The piece begins with a rather naive and tonal dance, an innocent Consecration, (which I also often still play combined with the Malayalam “Aarathi”) leading to Szymborska's mature reflection on growing up surrounded by social conflict.
We knew the world backwards and forwards––I chose to leave Montale's poem "Non Chiederci" in the original Italian to further emphasize the apophatic nature of his poetry with its "thrust toward an unavoidable and yet unreachable transcendence." But here’s the English:
so small it fit in a handshake,
so easy it could be described in a smile,
as plain as the echoes of old truths in a prayer.
History did not greet us with triumphant fanfare––
it flung dirty sand in our eyes.
Ahead of us were distant roads leading nowhere,
poisoned wells, bitter bread.
The spoils of war is our knowledge of the world––
so large it fits in a handshake,
so hard it could be described in a smile,
as strange as the echoes of old truths in a prayer.
Don’t ask us for the word to squareThere is quite a chaos of mixed meters as the choir solemnly proclaims those last lines of Montale in polyphony, leading to a frustrated outburst of the marimba, finally answered by the flute solo playing a piece called “St Bruno’s Day,” bringing us into the cleansing solitude of St Bruno, the founder of the strictest order of Christian hermit monks. My idea was to tie in with the Muslim tradition, in which the Prophet (peace be upon him!) teaches that the lesser jihad gives way to the Greater Jihad, jihad al nafs, the “struggle against the self.” Truly successful is the one who purifies the soul. (Qur'an 91:9) And out of that cleansing solitude hopefully comes an experience like that of Milosz’ friend and correspondent Thomas Merton who was
our shapeless spirits on all sides,
and proclaim it in letters of fire, to shine
like a lost crocus in a dusty field.
Ah, those who walk secure,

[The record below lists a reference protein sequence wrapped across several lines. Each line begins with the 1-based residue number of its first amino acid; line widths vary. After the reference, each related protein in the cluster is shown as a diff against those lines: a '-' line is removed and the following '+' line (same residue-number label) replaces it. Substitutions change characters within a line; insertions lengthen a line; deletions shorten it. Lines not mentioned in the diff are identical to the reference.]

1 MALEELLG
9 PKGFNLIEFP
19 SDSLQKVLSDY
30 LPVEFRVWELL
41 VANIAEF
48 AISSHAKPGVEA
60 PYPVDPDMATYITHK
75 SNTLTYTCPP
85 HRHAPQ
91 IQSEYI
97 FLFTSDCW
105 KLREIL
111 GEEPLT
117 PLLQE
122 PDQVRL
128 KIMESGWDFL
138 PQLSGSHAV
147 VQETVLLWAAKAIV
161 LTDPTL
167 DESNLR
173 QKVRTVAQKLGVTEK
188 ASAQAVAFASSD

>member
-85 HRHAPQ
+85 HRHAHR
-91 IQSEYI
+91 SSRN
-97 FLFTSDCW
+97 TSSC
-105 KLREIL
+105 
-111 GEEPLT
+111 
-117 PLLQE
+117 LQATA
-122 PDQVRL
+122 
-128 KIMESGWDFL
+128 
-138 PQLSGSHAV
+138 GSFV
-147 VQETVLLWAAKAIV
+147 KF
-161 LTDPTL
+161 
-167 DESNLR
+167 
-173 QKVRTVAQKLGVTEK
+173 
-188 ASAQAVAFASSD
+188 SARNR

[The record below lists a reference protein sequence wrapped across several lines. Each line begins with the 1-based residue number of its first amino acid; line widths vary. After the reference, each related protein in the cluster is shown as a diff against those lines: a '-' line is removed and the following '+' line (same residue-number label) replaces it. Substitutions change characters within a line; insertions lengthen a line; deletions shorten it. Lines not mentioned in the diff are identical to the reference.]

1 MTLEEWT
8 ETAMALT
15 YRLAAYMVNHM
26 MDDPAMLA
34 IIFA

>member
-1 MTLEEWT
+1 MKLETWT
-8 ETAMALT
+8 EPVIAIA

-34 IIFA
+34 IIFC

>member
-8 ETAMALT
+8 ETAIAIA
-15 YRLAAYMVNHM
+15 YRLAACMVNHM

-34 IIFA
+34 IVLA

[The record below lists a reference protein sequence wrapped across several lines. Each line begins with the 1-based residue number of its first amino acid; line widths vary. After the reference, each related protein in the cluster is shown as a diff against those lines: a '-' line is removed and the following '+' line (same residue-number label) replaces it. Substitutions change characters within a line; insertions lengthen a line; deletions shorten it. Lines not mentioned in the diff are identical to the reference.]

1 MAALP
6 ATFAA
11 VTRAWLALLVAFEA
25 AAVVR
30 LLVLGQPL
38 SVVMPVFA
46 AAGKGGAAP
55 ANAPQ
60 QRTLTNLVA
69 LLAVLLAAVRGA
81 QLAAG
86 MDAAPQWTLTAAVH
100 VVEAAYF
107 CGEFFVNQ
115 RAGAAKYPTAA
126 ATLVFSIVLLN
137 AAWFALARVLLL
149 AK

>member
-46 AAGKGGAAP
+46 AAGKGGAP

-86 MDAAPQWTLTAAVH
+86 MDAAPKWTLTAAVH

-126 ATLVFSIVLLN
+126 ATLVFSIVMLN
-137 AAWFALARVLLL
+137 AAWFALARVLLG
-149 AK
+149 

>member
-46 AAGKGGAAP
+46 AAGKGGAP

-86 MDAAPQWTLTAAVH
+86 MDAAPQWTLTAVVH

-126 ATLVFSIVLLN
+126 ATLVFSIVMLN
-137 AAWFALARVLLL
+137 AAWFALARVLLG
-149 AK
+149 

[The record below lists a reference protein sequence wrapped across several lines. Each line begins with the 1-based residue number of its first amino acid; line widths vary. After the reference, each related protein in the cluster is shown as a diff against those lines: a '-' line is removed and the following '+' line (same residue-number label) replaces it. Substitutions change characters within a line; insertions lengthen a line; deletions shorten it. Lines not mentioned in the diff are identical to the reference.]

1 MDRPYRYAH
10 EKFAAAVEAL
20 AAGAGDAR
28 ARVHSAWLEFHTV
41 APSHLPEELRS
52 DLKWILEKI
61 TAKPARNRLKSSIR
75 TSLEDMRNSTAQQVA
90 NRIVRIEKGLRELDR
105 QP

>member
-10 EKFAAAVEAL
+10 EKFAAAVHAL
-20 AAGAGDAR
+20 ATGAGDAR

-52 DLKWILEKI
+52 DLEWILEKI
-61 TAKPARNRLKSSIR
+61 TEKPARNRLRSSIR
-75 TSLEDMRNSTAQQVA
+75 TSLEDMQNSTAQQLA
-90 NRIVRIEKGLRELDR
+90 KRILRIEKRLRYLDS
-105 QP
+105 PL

a friend to self and others,
uncaring that high summer prints
their shadow on a peeling wall!
Don't ask us for the phrase that can open worlds,
just a few garbled syllables, dry like a branch.
This, today, is all that we can tell you:
what we are not, what we do not want.
overwhelmed by the realization that I loved all these people, that they were mine and I theirs, that we could not be alien to one another even though we were total strangers. … There is no way of telling people that they are all walking around shining like the sun. … There are no strangers!And so the piece ends with Milosz’ benediction “Rays of Dazzling Light”:
Light off metal shaken,From the beginning of this period in my life, the desire to be out on the road singing has been prompted by a desire in me to do something (!) about the situation in the world. I remember telling the audience at my first public event in 2003 in Washington DC how I had asked permission to be out of the monastery for a couple of years because, “The world is little crazy right now, the church is a little crazy right now, and I’m a little crazy right now, and the only thing that makes sense to me is being here with you singing this song...”
Lucid dew of heaven,
Bless each and every one
To whom the earth is given.
Its essence was always hidden
Behind a distant curtain.
We chased it all our lives
Bidden and unbidden.
Knowing the hunt would end,
That then what had been rent
Would be at last made whole:
Poor body and soul.
The Dalai Lama and Eckhart Tolle agree with these words of Fr Bede Griffiths that
. . . the whole human race has now come to the moment when everything is at stake, when a vast shift of consciousness will have to take place on a massive scale in all societies and religions in order for the world to survive.I hope our music and work can lead toward that shift in consciousness, not only to love our enemies, but to realize that we have no enemies. Everything is at stake.